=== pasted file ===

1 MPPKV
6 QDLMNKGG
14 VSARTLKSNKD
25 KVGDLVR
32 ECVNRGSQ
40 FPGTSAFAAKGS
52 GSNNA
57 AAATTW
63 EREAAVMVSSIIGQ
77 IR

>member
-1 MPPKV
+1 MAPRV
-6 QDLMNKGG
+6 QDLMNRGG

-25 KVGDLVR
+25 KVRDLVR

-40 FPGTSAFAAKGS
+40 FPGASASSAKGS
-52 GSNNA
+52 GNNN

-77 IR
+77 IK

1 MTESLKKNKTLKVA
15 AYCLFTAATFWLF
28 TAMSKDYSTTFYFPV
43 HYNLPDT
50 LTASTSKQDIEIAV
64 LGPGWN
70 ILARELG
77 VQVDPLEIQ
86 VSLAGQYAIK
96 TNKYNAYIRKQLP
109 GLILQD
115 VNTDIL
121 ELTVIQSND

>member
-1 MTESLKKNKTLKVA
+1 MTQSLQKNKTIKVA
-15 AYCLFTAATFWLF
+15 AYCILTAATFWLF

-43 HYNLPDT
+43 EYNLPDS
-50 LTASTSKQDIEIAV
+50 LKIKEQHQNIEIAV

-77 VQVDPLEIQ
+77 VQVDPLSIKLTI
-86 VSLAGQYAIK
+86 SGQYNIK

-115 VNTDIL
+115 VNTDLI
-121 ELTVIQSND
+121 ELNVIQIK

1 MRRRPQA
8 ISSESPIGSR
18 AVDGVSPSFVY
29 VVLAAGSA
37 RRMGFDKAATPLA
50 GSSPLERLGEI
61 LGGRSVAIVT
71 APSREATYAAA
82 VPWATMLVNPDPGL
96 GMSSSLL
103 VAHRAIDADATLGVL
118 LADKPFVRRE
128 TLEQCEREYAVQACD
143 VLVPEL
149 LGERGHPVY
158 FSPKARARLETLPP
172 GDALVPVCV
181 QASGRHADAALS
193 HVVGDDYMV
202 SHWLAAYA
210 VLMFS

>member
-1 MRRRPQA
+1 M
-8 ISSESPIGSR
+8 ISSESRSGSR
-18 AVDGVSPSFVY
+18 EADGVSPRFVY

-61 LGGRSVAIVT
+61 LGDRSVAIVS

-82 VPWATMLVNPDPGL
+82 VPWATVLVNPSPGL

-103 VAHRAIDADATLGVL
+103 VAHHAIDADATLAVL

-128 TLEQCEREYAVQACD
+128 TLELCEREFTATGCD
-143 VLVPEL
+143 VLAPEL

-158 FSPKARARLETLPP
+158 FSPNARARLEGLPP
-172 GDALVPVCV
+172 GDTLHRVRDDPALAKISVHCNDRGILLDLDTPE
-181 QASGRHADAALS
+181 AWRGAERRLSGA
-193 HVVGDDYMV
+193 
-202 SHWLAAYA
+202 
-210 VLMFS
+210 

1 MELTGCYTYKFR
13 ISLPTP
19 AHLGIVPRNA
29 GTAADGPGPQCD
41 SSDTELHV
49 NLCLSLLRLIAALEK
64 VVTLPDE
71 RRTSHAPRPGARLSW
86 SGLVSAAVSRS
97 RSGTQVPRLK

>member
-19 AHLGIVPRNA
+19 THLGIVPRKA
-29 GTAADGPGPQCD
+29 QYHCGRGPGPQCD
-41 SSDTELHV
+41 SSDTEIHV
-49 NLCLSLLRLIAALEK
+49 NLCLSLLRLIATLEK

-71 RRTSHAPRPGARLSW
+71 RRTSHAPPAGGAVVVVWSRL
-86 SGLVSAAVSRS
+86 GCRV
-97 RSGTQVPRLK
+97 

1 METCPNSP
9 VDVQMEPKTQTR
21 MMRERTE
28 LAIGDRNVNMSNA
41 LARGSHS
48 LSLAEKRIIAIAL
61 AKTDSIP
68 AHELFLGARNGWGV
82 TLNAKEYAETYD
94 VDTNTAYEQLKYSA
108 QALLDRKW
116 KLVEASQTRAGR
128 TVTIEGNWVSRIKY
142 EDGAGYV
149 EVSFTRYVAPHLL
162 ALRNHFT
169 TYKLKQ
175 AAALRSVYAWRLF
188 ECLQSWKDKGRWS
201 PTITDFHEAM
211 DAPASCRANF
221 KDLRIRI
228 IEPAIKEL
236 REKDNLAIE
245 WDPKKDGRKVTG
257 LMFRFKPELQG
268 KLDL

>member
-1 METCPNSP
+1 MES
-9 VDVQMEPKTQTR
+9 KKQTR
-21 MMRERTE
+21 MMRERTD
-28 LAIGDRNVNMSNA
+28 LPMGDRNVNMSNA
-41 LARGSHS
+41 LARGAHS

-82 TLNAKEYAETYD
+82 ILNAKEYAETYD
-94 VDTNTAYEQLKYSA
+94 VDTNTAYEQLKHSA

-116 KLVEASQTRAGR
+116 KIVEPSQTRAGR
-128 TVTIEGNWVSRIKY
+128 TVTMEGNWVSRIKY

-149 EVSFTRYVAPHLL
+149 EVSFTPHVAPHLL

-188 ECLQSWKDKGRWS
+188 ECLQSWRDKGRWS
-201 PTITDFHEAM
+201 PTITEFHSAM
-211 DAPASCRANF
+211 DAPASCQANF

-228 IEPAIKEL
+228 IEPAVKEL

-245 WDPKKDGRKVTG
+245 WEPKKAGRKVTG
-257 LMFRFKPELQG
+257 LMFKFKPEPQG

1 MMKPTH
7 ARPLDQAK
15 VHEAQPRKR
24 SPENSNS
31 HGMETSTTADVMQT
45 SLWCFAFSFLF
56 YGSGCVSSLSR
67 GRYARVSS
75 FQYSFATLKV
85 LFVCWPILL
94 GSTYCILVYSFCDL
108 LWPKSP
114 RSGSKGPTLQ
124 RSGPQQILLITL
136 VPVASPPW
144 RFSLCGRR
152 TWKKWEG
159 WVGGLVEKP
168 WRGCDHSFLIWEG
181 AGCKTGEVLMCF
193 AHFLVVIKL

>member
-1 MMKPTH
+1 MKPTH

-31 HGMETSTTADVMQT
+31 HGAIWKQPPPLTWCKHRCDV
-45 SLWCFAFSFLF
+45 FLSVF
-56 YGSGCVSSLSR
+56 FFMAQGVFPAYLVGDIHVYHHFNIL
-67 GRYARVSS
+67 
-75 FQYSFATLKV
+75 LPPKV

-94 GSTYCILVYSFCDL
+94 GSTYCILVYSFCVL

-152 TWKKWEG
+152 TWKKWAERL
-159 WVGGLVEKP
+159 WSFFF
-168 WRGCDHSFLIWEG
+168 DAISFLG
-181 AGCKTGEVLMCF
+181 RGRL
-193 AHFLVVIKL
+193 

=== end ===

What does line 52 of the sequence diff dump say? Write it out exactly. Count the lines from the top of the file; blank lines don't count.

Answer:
-121 ELTVIQSND